By regulations you are referring to contract law. No private body will enter into a mutable contract, thus once signed the contract is binding - often for 25 years or longer. Please explain how this is democratically accountable.

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  11. "Where does this 'efficiency' come from"

    from better organisation of resources and better use of staff. We all know about the inefficiencies of the public sector. I know a council worker whose 'job' is to lick fifty stamps a day, which he takes his time over inbetween boredom that drives him insane. Now I know this happens in private firms as well, but the cut and thrust of competition makes it less likely.

    Working more efficiently can be beneficial to the workers as well, it doesn't necessarily mean cuts in pay and conditions.

    I would oppose 25 year contracts. If that is the case you may have a point but I don't know the specifics of what is going to happen in this case.

    As far as I could see, the report on academy schools showed there had been improvement but that the schools were still worse than others. This is still an improvement.

    For example one of the worst cases singled out by Ofsted of a failing academy school - Bexley, had still seen improvements in the percentage getting A-C at GCSE from 7% in 2002 to 29% in 2005. A significant improvement. Still low in terms of national averages, but it would be unfair to not take into account the difficult intake.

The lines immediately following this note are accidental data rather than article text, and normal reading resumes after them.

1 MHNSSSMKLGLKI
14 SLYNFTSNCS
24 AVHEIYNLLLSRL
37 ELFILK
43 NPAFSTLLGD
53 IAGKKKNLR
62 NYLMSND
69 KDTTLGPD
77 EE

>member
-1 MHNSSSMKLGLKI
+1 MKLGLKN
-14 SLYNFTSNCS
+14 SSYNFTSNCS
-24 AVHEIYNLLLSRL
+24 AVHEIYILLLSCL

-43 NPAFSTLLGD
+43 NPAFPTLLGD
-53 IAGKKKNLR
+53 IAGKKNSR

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  12. The Blue Foxxx27/1/06 2:00 pm

    "from better organisation of resources and better use of staff."
    Simply good management - private or public.

    "We all know about the inefficiencies of the public sector."
    We have certainly been told they exist so often it becomes orthodoxy. It depends on what you are trying to measure for one thing. Also adding another layer of accountability, with its own interests, leads to duplication and inefficiencies of its own. Which leaves...

    "Now I know this happens in private firms as well, but the cut and thrust of competition makes it less likely."
    Precisely why workers pay and benefits are at risk.. most private companies coming in to fulfil public sector roles have found the efficiency savings minimal and that the only way to produce profit (ie. privatise public wealth) is through cutting levels of service andstaff conditions.

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  13. The Blue Foxxx27/1/06 2:04 pm

    As far as I can see, academy schools involve goiving a private individual or organisation free reign in setting the 'ethos' of a school and control over the implimentation of the curriculum.

    You say you are against faith schools but this is the mechanism under which one could (if of course wealthy enough - no equality of opportunity here - or local control) set up creationist schools - as has indeed been done.

    As stated earlier, loss of ownership results in loss of control and public accountability.

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  14. The Blue Foxxx27/1/06 2:08 pm

    "Yeah but the owner can be controlled through regulations (which are democratically accountable)."

    Please see www.defendcouncilhousing.org.uk
    for how this works out in practice. It does (necessarily) result in a loss of publicly accountable control.